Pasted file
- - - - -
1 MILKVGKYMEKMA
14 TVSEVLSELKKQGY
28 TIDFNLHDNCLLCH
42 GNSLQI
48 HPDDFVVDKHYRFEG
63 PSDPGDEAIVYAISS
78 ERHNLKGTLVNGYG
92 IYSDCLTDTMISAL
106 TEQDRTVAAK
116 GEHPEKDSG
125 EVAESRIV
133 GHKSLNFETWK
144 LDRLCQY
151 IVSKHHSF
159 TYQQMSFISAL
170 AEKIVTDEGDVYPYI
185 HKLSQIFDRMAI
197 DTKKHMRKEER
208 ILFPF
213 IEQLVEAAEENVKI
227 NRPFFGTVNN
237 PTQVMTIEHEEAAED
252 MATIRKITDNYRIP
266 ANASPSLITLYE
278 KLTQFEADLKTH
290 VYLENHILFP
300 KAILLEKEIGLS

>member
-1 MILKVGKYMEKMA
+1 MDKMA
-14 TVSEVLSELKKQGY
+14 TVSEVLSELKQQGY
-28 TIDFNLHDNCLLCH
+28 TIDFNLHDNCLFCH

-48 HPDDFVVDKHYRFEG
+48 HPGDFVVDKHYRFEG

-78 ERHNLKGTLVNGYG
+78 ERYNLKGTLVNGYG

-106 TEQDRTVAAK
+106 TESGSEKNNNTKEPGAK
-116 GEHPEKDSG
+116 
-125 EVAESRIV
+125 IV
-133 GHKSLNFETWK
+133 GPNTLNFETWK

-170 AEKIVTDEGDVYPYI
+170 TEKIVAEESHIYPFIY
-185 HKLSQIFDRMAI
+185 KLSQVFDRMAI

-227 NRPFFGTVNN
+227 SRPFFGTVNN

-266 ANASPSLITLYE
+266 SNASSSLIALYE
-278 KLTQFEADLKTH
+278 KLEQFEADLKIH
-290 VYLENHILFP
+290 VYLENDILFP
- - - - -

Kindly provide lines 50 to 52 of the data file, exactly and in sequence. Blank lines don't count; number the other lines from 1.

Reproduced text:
+185 KLSQVFDRMAI

-227 NRPFFGTVNN
+227 SRPFFGTVNN